“We needed our student officers in place to help us prepare for the fall semester and lead our student body through these uncharted times,” she said. “We needed to get busy and creative in our ongoing student activities because our student clubs are still very active.”

As for voter turnout, Chambers shared there was not a big difference in the number of votes, but there was a sizable difference in the assortment of the voters.

“The numbers were comparable,” she said. “But the cool thing about this year is that the students could vote for officers at all three campuses, and not just the one where they were attending Spring Fling. So, this effort helped us bring our vision of ‘one college’ to fruition, plus we heard from a wider variety of students. Those students who wouldn’t have made the face-to-face elections because of work, or those students who attend classes at night – they were all able to hear from their candidates on the CSM app and, in turn, vote for the first time.”

The old way of holding elections will remain a thing of the past, according to Chambers. “I don’t know why we didn’t think of doing online elections a long time ago,” she said.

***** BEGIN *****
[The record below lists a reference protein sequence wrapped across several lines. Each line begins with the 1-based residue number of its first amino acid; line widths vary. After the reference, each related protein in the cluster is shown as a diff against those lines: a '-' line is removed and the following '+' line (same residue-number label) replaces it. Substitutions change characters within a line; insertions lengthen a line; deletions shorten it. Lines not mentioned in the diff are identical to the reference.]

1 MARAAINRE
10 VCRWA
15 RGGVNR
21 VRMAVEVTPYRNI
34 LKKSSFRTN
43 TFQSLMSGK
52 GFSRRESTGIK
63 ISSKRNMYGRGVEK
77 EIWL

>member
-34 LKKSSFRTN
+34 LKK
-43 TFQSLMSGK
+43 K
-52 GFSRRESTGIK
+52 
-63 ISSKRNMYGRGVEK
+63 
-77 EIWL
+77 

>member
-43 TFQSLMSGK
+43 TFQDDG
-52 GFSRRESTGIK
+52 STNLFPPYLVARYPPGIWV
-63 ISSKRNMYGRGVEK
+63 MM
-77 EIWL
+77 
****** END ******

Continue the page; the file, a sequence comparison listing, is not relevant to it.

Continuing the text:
CSM’s New Student Government Officers: “We’ll Get Through This Together”

CSM’s new SGA officers pivoted pretty quickly to move from posters on campus to graphics on an app, said La Plata Campus SGA President Kelsey Kluh.

“At times it was challenging, but at the same time, it was exciting and a fun experience overall,” said Kluh. “Our CSM team did a great job getting elections online so quickly and seamlessly. The CSM app was a natural alternative to our traditional Spring Fling campaign. It also was very helpful for allowing close contact with students and was an amazing space for interaction concerning the election.”

Prince Frederick Campus’ 2020-21 President George Southworth said he thinks students learned more about campus activities because of the online election.